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Education assistant program helps address special needs

Don Fennell   Jan-15-2019

misskprimary via Flickr.com


Recognizing the ongoing challenges faced by students with special needs, the Richmond School District is stepping up.

Through its continuing education division, the district is offering a unique program for those interested in pursuing a career working with special needs youth. In addition to offering a full-time program, a part-time education assistant program begins this February, with study sessions two evenings per week for the next year. Participants will also engage in a three-week and four-week practicum during school hours. The course provides instruction with how to work with Kindergarten to Grade 12 students with physical, behavioural, sensory and learning needs in schools.

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The 2017 Canadian Survey on Disability, released by Statistics Canada, found mental health-related and learning disabilities to be the most common types of disabilities among youth. At eight per cent, mental health is the most common, followed by learning at six per cent.

“The need (is) there to support students who exhibit challenging behaviour,” explains program administrator Kathleen Champion.

A longtime, and strong advocate for providing more assistance for students with special needs, she says the reasons for their requiring support are varied. But creating an inclusive learning environment is seen as an important and positive step in a child’s education.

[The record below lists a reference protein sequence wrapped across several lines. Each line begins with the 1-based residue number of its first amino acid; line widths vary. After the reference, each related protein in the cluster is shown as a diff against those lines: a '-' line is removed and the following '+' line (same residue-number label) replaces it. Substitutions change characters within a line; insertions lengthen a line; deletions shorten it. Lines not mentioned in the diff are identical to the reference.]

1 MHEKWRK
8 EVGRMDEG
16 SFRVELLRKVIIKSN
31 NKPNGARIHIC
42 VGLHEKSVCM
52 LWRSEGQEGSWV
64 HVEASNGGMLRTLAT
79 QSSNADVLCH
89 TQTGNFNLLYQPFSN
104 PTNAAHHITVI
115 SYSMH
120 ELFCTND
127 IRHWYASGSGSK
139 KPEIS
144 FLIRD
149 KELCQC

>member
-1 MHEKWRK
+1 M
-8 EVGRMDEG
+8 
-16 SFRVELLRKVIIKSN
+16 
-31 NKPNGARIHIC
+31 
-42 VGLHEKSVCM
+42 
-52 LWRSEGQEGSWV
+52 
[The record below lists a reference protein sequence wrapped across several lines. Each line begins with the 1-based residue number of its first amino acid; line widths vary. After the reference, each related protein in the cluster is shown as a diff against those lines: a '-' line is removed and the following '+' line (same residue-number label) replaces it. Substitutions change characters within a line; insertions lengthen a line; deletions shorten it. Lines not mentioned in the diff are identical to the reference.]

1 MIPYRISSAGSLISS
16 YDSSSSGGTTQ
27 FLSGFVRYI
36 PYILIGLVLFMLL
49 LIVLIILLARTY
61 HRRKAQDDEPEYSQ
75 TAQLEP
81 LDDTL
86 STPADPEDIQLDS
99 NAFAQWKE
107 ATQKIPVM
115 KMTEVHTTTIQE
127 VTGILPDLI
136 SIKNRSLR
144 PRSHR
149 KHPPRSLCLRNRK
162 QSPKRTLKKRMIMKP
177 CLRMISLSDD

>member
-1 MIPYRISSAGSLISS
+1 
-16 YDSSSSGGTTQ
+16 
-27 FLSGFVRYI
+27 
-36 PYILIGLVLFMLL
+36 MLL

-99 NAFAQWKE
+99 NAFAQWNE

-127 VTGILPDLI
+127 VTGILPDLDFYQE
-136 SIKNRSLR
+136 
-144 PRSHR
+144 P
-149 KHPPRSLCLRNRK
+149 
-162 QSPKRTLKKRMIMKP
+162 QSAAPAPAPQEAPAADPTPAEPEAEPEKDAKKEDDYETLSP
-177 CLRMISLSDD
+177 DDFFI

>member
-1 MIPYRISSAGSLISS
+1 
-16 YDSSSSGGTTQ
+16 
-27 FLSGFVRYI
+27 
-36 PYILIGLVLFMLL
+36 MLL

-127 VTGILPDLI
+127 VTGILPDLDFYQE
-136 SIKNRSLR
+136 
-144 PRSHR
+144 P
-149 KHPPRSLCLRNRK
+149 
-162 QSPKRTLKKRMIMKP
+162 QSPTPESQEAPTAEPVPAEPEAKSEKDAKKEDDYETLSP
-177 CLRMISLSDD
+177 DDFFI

Champion is proud of the Richmond program, noting a large percentage of graduates have already been hired by the Richmond School District.

“They’re absolutely grateful they’ve got these people because there is a shortage everywhere. And our students graduate with great skills,” says Champion. “Our program has been really exemplary, and that’s in no small part to the credit of the education assistants already in the schools who have been their mentors. They’ve embraced them and that’s really important.”

The number of students in both the full-time and part-time education assistant programs are capped at 32.

Champion says she’s pleased to see the Education Ministry in B.C. is committed to inclusive education.

“I think even though people can argue there is not enough funding, the mission and vision is there,” she says. “I think it just means we have to all try the best we can, and that’s what we are trying to do (in Richmond).”


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